Keeping the dark side of a person’s life out of their obituary traditionally has been done out of respect for the deceased. Conventional wisdom says when a person is laid to rest, it’s best to lay their troubles to rest too.
But more and more families are choosing to bring the addiction that killed their sons and daughters out into the light. Even in an obituary, that small paragraph meant to celebrate, remember and honor a person’s life on earth, a family can make a powerful statement about addiction that may help others.
Parents feeling helpless after losing their child want to do something, anything that may help break the cycle of stigma and shame that fuels drug use and drives it underground. By speaking out, they hope lives can be saved and other families may be spared heartbreak.
“Emmett was a National Honor Society student who graduated from Bridgewater Raynham Regional High School in May 2014,” reads the obituary of Emmett J. Scannell, who died April 20, 2016, at the age of 20. The obituary is posted online by the Chapman, Cole & Gleason funeral home. 1
“Unfortunately he is not the first member of his class to die from substance use disorder,” the obituary reads. “Emmett was a caring, funny, smart, young man with the potential for greatness. He loved his brother and sister, biking and snowmobiling and had a smile and charm that could light up a room, but it won’t ever again because he had and died from substance use disorder.”
In fact, the phrase “substance use disorder” is mentioned seven times in the 10-paragraph obituary. It explains that Emmett had been “in recovery and sober in Alcoholics Anonymous for two years when he went off to college in late August 2014. Within six weeks, heroin came into his and our lives, stole him from us, and substance use disorder killed him in only 18 months.”
Like so many parents choosing to be open about their children dying from a drug overdose, this family saw it as a teaching moment. “You see, substance use disorder is not something to be ashamed of or hidden,” Emmett Scannell’s obit reads. “It continues to cut down our loved ones every day. Please do whatever you can to fight it so that you never have to feel what every one of us who has lost a loved one is feeling right now.”
Less than three weeks prior and just 50 miles away, a similar story unfolded with Kelsey Grace Endicott, 23, of North Andover, Mass. Kelsey “passed away April 2, 2016, from an accidental overdose,” the family wrote in the obituary, which appears online at Legacy.com and was published in the Boston Globe. 2 “For many years, she fought a heroic battle with addiction. She had been sober for almost 10 months, but her disease had a powerful hold on her. We wish she had recognized the beauty and strength everyone else saw in her. Kelsey did not want to leave this world. She yearned for a life without fear and pain, a life that would permit her to realize that the world was open for her to explore and that change was possible.”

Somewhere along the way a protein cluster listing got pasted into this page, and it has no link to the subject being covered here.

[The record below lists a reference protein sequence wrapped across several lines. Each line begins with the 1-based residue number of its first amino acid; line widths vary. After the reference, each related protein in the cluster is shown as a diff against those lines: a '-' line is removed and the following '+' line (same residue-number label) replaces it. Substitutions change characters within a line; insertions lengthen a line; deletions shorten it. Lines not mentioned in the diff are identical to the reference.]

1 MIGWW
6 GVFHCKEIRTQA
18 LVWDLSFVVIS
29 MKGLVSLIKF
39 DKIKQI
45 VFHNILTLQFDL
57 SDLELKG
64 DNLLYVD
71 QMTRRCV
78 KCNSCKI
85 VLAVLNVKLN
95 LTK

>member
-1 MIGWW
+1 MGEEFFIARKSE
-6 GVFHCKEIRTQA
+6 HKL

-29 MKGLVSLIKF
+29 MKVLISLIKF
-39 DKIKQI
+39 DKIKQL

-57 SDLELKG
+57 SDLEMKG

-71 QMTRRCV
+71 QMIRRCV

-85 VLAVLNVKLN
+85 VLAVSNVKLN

“The disease of addiction is merciless,” reads the obituary. “It is up to us to open our minds and hearts to those who are still sick and suffering. Kelsey does not want us to cry for her. She wants us to fight for her.”
Both obituaries have been widely shared on social media.
Last year, The New York Times published a story about obituaries that label heroin as the killer. In this piece, Dr. Jeffrey A. Lieberman, chairman of psychiatry at the Columbia University College of Physicians and Surgeons, called it “part of a trend toward a greater degree of acceptance and destigmatization about issues pertaining to mental illness, including addiction.” 3
With more and more families of fallen heroin addicts writing books, founding anti-drug abuse organizations and appearing in documentaries, there has been a shift away from shame. Even the presidential candidates are acknowledging that opioid addiction is a national epidemic.
Enter “heroin” as a keyword into Legacy.com, one of the nation’s largest obituary databases, and there were four obituaries posted in the last week of April 2016 alone that talk about heroin leading to the death of a loved one.
“Sam wasn’t just an addict, he was a person with a heroin addiction, a sickness, a disease,” reads the obituary of Sam Stevens of Maine.4 “When the world starts caring that this disease is killing all types of people young and old, perhaps things will change. Until then, they leave behind family and children that love them and want nothing more for them than to be well.”
The family of Travis Colton of Pennsylvania wrote he had “battled a demon for roughly the past seven years. She made him feel inspiration for only a brief moment in time and then she was gone.”
The obituary goes on to explain that Travis “chased her, and she had his heart. He fought to leave her and eventually left her many times and was better, but she always made her way back into his presence, and the cycle would repeat itself. Eventually she took Travis’s life. Heroin.” 5
1. Emmett J. Scannell, 1995-2016. Chapman, Cole & Gleason Funeral Homes and Cremation Services. Retrieved April 30, 2016, from http://www.ccgfuneralhome.com/obit/emmett-j.-scannell
2. Kelsey Grace Endicott. Conte Funeral Home. Retrieved April 30, 2016, from http://www.legacy.com/obituaries/bostonglobe/obituary.aspx?pid=179523724
3. Obituaries shed Euphemism to Chronicle Toll of Heroin. (2015, July 11). The New York Times. Retrieved April 30, 2015, from http://www.nytimes.com/2015/07/12/us/obituaries-shed-euphemisms-to-confront-heroins-toll.html?_r=0
4. Sam Stevens. Legacy.com. Retrieved April 30, 2016, from https://obituaries.bangordailynews.com/obituary/sam-stevens-805249331
5. Travis Colton. Legacy.com. Retrieved April 30, 2016, from http://www.legacy.com/obituaries/triblive-valley-news-dispatch/obituary.aspx?n=Travis-A-Colton&pid=179835379
Written By David HeitzContact Us